Due to its origins in AI research, the software for the CM-1/2/200 single-bit processor was influenced by the Lisp programming language and a version of Common Lisp, *Lisp (spoken: "Star-Lisp"), was implemented on the CM-1. Other early languages included Karl Sims' IK and Cliff Lasser's URDU. Much system utility software for the CM-1/2 was written in *Lisp. Many applications for the CM-2, however, were written in C*, a data-parallel superset of ANSI C.

With the CM-5, announced in 1991, TMC switched from the CM-2's hypercubic architecture of simple processors to an entirely new MIMD architecture based on a fat tree network of SPARC RISC processors. To make programming easier, it was made to simulate a SIMD design. The later CM-5E replaces the SPARC processors with faster SuperSPARCs. The CM-5 was the second-fastest system in the November 1993 TOP500 list, running 1024 cores with Rpeak of 131.0 GFlop/s.[5]

Visual design[edit]

Connection Machines were noted for their (intentionally) striking visual design. The CM-1 and CM-2 design teams were led by Tamiko Thiel.[6][7] The physical form of the CM-1, CM-2, and CM-200 chassis was a cube-of-cubes, referencing the machine's internal 12-dimensional hypercube network, with the red LEDs, by default indicating the processor status, visible through the doors of each cube.

By default, when a processor is executing an instruction, its LED is on. In a SIMD program, the goal is to have as many processors as possible working the program at the same time – indicated by having all LEDs being steady on. Those unfamiliar with the use of the LEDs wanted to see the LEDs blink – or even spell out messages to visitors. The result is that finished programs often have superfluous operations to blink the LEDs.

The CM-5, in plan view, had a "staircase"-like shape, and also had large panels of red blinking LEDs. Prominent sculptor/architect Maya Lin contributed to the CM-5 design.[8]

References in popular culture[edit]

A CM-5 was featured in the movie Jurassic Park in the control room for the island (instead of a Cray X-MP supercomputer as in the novel).[citation needed]

See also[edit]


  1. ^ a b W. Danny Hillis (1986). The Connection Machine. MIT Press. ISBN 0262081571.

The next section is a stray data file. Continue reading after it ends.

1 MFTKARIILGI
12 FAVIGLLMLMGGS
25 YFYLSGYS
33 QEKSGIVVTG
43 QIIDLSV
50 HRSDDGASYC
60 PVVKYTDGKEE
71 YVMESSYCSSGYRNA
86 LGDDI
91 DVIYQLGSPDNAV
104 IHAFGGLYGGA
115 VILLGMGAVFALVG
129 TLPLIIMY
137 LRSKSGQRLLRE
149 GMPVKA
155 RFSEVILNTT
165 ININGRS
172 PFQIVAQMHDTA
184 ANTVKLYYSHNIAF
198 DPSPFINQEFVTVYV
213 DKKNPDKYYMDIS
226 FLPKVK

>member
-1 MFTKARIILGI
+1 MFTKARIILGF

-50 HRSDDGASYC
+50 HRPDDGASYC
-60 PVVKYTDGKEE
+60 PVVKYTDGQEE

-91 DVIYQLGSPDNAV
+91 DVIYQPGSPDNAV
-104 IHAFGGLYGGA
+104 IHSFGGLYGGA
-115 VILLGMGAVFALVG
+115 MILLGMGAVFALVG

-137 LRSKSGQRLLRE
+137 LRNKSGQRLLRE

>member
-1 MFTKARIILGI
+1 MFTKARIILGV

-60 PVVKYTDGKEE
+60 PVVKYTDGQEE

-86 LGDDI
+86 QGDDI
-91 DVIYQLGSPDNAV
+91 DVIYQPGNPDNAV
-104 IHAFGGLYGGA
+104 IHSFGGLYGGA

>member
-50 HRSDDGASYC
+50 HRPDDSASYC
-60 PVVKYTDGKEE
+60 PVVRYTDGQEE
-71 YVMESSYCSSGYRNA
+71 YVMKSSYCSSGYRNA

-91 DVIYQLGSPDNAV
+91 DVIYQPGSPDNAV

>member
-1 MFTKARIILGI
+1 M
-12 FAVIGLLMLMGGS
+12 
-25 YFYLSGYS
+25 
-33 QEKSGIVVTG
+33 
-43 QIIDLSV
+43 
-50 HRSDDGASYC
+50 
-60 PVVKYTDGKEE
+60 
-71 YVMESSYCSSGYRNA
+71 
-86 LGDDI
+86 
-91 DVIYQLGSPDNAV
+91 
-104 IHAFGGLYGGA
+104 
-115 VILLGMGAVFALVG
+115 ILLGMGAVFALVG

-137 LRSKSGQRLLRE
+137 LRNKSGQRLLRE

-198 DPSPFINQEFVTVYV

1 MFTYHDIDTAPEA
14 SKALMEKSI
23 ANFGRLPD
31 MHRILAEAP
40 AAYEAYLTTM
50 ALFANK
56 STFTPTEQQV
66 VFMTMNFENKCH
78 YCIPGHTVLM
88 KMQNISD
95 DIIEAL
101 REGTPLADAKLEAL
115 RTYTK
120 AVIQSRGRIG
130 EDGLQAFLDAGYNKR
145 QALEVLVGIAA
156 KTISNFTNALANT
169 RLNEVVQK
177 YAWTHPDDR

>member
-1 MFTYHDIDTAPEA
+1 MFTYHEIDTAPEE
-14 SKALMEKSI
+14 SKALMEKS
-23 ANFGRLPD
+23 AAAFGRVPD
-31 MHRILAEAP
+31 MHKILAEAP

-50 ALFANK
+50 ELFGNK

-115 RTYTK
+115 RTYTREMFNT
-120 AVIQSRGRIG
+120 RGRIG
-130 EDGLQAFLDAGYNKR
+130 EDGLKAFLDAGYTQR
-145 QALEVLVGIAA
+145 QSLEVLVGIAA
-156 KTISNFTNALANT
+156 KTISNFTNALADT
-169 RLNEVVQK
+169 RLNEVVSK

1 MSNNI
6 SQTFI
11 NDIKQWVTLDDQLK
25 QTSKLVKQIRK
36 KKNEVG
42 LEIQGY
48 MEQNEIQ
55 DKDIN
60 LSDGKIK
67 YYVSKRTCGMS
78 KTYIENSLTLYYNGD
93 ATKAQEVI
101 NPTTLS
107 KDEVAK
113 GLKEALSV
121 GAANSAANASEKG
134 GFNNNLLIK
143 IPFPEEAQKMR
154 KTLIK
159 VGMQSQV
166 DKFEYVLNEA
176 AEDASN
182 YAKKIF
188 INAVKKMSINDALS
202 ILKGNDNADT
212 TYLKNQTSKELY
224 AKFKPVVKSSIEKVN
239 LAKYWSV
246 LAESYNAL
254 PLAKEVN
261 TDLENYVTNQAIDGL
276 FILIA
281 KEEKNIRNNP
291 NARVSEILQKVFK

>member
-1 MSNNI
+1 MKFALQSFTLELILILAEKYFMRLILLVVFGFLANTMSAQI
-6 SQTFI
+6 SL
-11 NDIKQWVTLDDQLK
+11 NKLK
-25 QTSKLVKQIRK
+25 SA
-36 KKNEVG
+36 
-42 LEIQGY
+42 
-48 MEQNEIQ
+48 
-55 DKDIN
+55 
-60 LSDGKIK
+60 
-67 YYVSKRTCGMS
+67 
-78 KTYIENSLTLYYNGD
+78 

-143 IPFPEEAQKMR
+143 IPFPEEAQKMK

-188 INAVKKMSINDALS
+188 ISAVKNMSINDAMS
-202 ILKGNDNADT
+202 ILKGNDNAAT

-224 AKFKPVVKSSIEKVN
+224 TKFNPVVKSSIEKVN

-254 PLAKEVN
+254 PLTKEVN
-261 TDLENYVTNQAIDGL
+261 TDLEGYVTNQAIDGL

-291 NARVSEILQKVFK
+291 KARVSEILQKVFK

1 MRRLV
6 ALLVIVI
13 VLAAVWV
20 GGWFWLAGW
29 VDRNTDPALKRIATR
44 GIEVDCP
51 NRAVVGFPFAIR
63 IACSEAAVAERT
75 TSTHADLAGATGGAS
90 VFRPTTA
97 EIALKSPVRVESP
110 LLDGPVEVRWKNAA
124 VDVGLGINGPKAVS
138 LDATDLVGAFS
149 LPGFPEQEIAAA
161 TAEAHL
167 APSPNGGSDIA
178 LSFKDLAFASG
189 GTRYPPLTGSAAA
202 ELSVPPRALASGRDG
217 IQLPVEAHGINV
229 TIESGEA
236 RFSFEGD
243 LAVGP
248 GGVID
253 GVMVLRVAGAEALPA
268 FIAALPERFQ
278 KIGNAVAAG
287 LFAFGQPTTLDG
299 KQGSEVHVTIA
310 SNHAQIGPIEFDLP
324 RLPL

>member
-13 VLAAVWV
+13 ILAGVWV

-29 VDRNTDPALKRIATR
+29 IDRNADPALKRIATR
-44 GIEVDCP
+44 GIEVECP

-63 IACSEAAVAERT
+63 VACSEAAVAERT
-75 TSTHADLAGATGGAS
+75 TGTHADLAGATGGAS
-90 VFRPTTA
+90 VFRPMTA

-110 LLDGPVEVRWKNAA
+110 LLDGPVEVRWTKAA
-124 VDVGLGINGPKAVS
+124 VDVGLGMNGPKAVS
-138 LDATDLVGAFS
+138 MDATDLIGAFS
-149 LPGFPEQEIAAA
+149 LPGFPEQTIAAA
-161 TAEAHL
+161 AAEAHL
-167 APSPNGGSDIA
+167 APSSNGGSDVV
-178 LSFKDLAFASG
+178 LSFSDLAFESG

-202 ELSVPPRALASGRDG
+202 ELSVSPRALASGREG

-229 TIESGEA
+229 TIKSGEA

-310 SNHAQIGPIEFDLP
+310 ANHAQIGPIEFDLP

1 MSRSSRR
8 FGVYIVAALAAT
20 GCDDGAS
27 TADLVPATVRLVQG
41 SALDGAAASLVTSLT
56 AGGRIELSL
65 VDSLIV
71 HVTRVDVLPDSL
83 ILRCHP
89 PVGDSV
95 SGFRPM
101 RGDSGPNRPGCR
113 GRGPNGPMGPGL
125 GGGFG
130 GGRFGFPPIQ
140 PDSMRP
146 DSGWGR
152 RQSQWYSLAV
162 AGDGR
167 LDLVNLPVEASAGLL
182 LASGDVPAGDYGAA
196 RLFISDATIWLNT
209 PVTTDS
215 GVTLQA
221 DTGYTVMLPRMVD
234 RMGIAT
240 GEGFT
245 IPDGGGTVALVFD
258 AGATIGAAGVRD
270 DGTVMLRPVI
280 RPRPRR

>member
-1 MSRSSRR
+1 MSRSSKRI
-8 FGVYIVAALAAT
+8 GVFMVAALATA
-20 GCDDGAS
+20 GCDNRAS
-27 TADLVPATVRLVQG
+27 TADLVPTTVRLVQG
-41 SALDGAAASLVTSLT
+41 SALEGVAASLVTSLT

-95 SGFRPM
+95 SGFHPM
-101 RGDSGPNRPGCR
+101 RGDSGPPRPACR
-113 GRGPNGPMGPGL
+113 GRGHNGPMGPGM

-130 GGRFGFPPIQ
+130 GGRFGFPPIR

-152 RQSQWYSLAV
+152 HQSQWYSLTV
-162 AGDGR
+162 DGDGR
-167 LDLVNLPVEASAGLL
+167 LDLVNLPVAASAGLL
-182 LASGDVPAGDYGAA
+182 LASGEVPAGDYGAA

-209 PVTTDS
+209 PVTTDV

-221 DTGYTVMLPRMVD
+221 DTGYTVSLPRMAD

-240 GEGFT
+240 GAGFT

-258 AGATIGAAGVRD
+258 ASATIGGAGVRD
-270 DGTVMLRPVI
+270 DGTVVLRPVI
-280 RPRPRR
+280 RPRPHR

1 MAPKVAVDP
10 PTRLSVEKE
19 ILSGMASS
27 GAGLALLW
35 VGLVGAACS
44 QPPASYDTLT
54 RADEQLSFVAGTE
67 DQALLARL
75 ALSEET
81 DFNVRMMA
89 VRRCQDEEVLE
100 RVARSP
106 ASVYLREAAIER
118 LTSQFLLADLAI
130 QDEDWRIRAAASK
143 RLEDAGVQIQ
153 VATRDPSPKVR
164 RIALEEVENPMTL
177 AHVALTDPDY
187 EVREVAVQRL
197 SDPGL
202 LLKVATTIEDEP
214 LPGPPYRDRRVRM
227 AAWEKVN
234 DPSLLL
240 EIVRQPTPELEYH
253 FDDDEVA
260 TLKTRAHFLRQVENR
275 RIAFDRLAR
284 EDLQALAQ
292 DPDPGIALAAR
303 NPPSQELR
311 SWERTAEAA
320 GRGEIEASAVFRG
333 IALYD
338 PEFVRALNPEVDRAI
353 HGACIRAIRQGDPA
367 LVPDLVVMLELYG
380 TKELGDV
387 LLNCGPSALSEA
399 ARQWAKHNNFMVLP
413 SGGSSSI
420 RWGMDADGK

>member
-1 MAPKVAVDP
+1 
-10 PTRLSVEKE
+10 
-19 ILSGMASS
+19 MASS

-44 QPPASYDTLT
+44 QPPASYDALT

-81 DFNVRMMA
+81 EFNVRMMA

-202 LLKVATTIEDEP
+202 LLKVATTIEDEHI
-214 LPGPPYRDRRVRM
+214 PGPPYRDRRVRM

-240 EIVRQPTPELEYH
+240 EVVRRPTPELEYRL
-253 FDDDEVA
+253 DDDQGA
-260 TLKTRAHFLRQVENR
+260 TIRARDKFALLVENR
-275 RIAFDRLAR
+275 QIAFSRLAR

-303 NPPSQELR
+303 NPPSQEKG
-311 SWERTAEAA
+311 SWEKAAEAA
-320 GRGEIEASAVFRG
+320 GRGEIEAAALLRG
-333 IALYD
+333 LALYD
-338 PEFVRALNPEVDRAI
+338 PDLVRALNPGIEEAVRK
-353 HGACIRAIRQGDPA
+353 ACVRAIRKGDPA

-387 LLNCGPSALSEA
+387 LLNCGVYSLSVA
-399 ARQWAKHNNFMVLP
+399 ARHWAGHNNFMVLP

2. ^ "William Daniel Hillis - Award Winner". ACM Awards. Retrieved 30 April 2015. 
  3. ^ Brewster Kahle & W. Daniel Hillis, 1989, The Connection Machine Model CM-1 Architecture (Technical report), Cambridge, MA:Thinking Machines Corp., 7 pp., see [1], accessed 25 April 2015.
  4. ^ Richard Feynman and The Connection Machine, Physics Today, January 15, 1989
  5. ^ "NOVEMBER 1993". Retrieved 16 January 2015. 
  6. ^ Design Issues, (Vol. 10, No. 1, Spring 1994) ISSN 0747-9360 MIT Press, Cambridge, MA.
  7. ^ Thiel, Tamiko (Spring 1994). "The Design of the Connection Machine". Design Issues. 10 (1). Retrieved 16 January 2015. 
  8. ^ "Bloodless Beige Boxes: The Story of an Artist and a Thinking Machine". IT History Society. 2 September 2014. Retrieved 16 January 2015. 

Further reading[edit]

  • Hillis, D. 1982 "New Computer Architectures and Their Relationship to Physics or Why CS is No Good", Int J. Theoretical Physics 21 (3/4) 255-262.
  • Lewis W. Tucker, George G. Robertson, "Architecture and Applications of the Connection Machine," Computer, vol. 21, no. 8, pp. 26–38, August, 1988.
  • Arthur Trew and Greg Wilson (eds.) (1991). Past, Present, Parallel: A Survey of Available Parallel Computing Systems. New York: Springer-Verlag. ISBN 0-387-19664-1
  • Charles E. Leiserson, Zahi S. Abuhamdeh, David C. Douglas, Carl R. Feynman, Mahesh N. Ganmukhi, Jeffrey V. Hill, W. Daniel Hillis, Bradley C. Kuszmaul, Margaret A. St. Pierre, David S. Wells, Monica C. Wong, Shaw-Wen Yang, and Robert Zak. "The Network Architecture of the Connection Machine CM-5". Proceedings of the fourth annual ACM Symposium on Parallel Algorithms and Architectures. 1992.
  • W. Daniel Hillis and Lewis W. Tucker. The CM-5 Connection Machine: A Scalable Supercomputer. In Communications of the ACM, Vol. 36, No. 11 (November 1993).

External links[edit]

Preceded by
NEC SX-3/44
20.0 gigaflops
World's most powerful supercomputer
Thinking Machines CM-5/1024

June 1993
Succeeded by
Numerical Wind Tunnel
124.0 gigaflops